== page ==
15 Powerful Photos of Women’s Faces During Childbirth

It’s a moment that you probably wouldn’t want to have captured and immortalised for the world to see, but there is no denying that the faces of women in labour make for incredibly powerful images.

For her Hundred Times The Difference series of monochrome photographs, Stockholm-based Moa Karlberg attended births in Tanzania and Sweden while lingering with the women for anywhere between ten minutes and 18 hours.

Across the images, there is a range of expressions: grit and sensuality, trepidation and expectation, pain and elation. The images, however, highlight the women’s shared experience—the inward concentration and physical resolve in their final, transformational moments of becoming mothers—in their close-up perspective.

A woman grimaces in agony during childbirth in one of a series of intimate black and white shots capturing mums-to-be during labour.

Swedish photographer Moa Kalberg captured a woman in Tanzania as she closes her eyes during childbirth.

But despite the dramatically different circumstances, Karlberg said: “I was struck by the many similarities of women’s expressions. Despite the fact that most Tanzanian women do not have access to Swedish women’s medicines and nitrous gas, everyone goes through the same physical phases.”

Karlberg says that despite the huge disparities in women’s lifestyles in Sweden and Tanzania she was struck by the similarities in their facial expressions.

The photographer says that the women and their partners could have asked her to leave at any point but never did.

Karlberg shot her first childbirth as an intern at a Swedish newspaper when she found herself sharing that ‘intense and crucial moment’.

The Swedish births Karlberg witnessed, the more lucky she felt Scandinavian women especially compared to less-resourced hospitals around the world, including the clinics of Tanzania.

Karlberg said that: ‘It is when complications arise that the external disparities become more obvious’ as Swedish hospitals have everything needed to attend to a medical emergency’.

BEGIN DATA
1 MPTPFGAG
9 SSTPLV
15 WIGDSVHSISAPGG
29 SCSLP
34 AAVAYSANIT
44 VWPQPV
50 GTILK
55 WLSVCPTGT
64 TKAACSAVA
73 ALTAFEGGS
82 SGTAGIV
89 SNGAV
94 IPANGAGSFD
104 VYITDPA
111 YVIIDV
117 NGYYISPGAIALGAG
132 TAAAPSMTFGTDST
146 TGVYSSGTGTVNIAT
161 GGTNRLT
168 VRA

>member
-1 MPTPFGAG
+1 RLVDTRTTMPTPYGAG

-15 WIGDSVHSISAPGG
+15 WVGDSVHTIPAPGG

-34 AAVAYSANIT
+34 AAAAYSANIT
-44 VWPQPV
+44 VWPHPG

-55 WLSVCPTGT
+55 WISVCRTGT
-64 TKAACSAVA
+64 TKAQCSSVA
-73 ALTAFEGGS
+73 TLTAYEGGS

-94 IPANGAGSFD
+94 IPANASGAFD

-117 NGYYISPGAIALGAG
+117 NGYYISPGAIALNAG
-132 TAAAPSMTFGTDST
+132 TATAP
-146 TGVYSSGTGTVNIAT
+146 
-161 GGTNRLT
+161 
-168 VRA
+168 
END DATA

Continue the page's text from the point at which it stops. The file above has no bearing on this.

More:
Karlberg discovered that maternity wards in Sweden didn’t mind her being there to capture the experience as long as she respected staff.

Karlberg says she doesn’t want to raise awareness by providing facts and numbers, ‘What I want is to provoke real feelings and identification’.

One mother-to-be is seen with an acupuncture needle in a pressure point between her brows to help ease the pain of childbirth.

Karlberg gained access to clinics where Tanzanian women came to have their babies through NGOs and sympathetic translators.

In many of the photos, the Tanzanian women look calmer and more relaxed than their Swedish counterparts, which Karlberg says could be about the stage of their labour – and whether the women had a room of their own.

Despite the difference in medical care, Moa was shocked to find the similarities in the facial expressions of women while giving birth.

“After witnessing several births, I realised how lucky Swedish women are to give birth in this country with access to top quality healthcare and extremely low maternal mortality rate. I find it incredibly unjust that not all women have the same opportunities. Human rights ought to include the right to give birth in a secure environment without risking one’s life.”

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